Indonesia’s Sustainable Timber Trade Policy Promotes Climate Change Mitigation

A session by Ministry of Environment and Forestry

Date : Tuesday, 15 November 2016
Time : 09.00 – 10.30 GMT
Venue : Indonesia Pavilion at COP22, Marrakech, Morocco


Indonesia has developed a national timber legality assurance system called the SVLK (Sistem Verifikasi Legalitas Kayu) to complement law enforcement measures in combatting illegal loggings. The SVLK provides incentives for legality by promoting market access for verified legal products and blocking market access for illegal products. The SVLK also promotes broader governance reforms, such as improved information, transparency, capacity, and community rights.

This system is based on sustainable forest management and legality standards, which includes, among others, observation of ecology, conservation and sustainability as well as prevention from forest fires and illegal loggings. The system also requires adherence to the principles of Free Prior Informed Consent (FPIC) in relation to maintaining boundaries of production forests with local communities.  The system introduced an innovative approach by recognizing the role of civil society as part of the system in monitoring its implementation.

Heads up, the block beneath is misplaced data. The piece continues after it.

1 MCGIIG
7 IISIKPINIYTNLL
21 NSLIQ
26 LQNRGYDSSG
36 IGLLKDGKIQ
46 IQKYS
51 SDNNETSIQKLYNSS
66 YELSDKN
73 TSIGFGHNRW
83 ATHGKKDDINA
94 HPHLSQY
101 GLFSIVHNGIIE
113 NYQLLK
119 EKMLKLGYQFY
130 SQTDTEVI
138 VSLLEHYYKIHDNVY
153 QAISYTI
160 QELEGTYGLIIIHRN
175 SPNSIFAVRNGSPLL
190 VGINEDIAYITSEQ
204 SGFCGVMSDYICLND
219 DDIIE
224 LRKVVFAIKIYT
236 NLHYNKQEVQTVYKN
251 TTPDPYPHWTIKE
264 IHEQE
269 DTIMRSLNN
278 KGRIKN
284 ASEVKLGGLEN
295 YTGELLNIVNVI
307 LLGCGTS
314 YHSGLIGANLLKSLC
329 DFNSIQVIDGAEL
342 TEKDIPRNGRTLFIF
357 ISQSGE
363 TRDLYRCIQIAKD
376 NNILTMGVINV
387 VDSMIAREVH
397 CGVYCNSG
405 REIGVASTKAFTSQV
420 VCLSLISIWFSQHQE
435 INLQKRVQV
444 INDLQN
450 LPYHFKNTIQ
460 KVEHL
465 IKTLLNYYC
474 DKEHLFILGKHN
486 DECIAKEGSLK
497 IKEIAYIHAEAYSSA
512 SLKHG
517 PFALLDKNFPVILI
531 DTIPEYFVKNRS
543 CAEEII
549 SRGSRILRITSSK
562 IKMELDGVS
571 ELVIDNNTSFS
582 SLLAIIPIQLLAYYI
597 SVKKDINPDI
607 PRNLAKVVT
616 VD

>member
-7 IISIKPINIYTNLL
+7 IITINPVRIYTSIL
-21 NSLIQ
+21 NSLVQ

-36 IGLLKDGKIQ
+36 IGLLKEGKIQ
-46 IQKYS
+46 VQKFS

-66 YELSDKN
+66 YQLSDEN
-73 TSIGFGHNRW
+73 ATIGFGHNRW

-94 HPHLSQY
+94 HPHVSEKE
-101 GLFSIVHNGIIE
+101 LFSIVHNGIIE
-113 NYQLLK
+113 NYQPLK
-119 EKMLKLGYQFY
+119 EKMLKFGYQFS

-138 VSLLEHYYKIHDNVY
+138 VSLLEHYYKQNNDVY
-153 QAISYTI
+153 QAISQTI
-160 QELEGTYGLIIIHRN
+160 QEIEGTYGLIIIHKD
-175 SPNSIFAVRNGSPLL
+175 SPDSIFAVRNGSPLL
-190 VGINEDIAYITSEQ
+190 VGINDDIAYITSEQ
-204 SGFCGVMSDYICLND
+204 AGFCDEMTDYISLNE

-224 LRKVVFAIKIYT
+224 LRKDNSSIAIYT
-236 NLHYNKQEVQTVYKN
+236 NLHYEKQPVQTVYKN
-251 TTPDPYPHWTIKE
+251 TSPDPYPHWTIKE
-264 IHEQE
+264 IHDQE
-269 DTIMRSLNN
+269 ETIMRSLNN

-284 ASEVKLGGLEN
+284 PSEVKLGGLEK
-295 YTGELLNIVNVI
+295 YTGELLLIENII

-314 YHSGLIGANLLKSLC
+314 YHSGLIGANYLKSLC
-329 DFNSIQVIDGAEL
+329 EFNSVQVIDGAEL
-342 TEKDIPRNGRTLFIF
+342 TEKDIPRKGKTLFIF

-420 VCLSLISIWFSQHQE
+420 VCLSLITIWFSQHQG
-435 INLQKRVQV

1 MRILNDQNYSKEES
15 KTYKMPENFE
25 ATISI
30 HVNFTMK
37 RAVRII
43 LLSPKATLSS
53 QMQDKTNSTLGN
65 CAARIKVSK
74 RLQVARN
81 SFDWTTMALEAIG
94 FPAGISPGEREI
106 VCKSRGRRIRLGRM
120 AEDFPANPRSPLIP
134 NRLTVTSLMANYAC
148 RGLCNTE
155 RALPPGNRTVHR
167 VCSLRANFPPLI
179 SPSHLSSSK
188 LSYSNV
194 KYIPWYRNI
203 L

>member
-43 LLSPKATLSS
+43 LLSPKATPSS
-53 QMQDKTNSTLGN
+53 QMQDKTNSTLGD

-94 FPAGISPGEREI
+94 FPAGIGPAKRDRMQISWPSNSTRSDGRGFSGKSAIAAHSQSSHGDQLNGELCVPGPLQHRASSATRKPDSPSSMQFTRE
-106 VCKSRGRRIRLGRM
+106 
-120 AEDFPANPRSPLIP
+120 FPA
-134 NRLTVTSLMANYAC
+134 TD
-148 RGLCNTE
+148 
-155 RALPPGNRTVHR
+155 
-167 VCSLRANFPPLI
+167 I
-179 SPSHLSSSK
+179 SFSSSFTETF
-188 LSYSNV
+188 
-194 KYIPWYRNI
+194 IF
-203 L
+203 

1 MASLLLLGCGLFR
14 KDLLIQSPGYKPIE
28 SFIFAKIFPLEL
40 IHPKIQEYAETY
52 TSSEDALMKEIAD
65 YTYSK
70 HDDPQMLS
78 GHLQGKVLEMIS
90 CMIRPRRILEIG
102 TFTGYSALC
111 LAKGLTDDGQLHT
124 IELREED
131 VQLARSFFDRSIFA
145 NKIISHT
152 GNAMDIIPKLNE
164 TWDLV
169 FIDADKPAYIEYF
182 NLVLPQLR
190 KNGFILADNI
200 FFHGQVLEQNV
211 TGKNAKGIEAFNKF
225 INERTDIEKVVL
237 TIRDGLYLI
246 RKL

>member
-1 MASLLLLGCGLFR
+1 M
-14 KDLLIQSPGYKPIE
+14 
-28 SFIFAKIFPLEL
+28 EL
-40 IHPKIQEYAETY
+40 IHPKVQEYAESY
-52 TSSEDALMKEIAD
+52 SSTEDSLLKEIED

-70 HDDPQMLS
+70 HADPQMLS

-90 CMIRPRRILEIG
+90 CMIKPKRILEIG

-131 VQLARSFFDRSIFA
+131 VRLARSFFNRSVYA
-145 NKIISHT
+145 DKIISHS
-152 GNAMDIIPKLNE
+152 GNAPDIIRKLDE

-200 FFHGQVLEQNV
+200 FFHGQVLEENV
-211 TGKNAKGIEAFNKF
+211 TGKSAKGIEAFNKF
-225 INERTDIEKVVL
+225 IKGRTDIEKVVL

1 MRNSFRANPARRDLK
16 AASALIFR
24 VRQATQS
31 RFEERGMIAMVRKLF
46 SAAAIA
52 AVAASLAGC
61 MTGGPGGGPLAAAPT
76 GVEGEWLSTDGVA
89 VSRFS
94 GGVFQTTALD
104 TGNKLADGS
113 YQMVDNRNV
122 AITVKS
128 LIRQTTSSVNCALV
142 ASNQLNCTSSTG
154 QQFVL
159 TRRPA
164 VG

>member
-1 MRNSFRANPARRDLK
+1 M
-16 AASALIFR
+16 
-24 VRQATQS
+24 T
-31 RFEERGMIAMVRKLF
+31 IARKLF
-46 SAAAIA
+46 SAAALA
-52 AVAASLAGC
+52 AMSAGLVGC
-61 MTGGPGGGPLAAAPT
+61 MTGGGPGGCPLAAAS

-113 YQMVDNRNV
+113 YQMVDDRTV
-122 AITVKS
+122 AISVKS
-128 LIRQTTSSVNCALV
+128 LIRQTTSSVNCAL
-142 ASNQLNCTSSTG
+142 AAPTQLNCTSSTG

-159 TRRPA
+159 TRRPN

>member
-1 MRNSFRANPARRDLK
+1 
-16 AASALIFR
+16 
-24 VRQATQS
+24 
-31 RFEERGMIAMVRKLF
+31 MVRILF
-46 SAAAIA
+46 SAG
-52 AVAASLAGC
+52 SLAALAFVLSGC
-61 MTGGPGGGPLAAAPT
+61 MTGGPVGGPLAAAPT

In 2013 Indonesia signed the FLEGT-VPA (Forest Law Enforcement Governance and Trade Voluntary Partnership Agreement) with the EU, making it the first country in Asia to negotiate and ratify a FLEGT VPA with the EU. The VPAs between the EU and timber-exporting countries are among the measures of the EU FLEGT Action Plan, which aims to tackle illegal logging by improving forest governance.

Indonesia is the first country in the world to receive FLEGT License status from the EU at 15 November 2016  after a no-objection decision by the EU Parliament and decided by The 5th JIC Meeting on 15 Sept 2016 in Yogyakarta.  This means that Indonesian timber product can enter the EU market without due diligence.

Since its implementation in 2013, 100% of all active forest concessions operating in natural forest or plantations have been SVLK-certified, covering a total of 356 forest management units and timber-producing conversion areas and a total of 23 million hectares of production forests.

Aside from the EU, Indonesia has signed an agreement with Australia under the Country Specific Guidelines, which reflects Australia’s recognition of SVLK as a required certificate for timber products it imported from Indonesia.




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